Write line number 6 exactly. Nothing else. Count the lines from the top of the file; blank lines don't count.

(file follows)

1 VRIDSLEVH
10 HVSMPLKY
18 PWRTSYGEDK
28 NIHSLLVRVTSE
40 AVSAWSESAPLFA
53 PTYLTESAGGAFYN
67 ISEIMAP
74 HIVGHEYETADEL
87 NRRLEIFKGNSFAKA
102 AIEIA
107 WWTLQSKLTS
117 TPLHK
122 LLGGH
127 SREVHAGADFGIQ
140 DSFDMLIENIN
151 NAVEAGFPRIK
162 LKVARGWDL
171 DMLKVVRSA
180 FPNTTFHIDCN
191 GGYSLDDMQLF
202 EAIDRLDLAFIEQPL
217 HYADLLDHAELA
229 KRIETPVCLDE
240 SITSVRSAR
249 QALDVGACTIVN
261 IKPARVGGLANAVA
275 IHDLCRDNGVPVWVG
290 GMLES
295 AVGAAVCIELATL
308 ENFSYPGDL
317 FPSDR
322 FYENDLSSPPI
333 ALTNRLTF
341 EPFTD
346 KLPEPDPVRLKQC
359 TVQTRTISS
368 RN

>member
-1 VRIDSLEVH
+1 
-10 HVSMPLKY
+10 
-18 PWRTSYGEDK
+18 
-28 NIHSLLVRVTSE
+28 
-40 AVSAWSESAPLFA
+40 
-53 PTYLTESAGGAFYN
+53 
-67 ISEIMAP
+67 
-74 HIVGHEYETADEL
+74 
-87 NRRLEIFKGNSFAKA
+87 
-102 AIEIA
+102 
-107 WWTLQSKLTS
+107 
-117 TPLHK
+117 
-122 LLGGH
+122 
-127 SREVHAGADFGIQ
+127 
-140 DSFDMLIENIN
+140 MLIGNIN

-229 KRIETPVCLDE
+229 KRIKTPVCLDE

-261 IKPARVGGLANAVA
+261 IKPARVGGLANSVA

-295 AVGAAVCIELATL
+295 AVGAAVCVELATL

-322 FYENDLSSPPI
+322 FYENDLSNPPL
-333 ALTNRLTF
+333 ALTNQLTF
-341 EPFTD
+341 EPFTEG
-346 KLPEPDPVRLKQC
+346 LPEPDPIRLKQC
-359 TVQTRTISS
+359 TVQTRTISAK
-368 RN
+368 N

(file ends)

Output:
53 PTYLTESAGGAFYN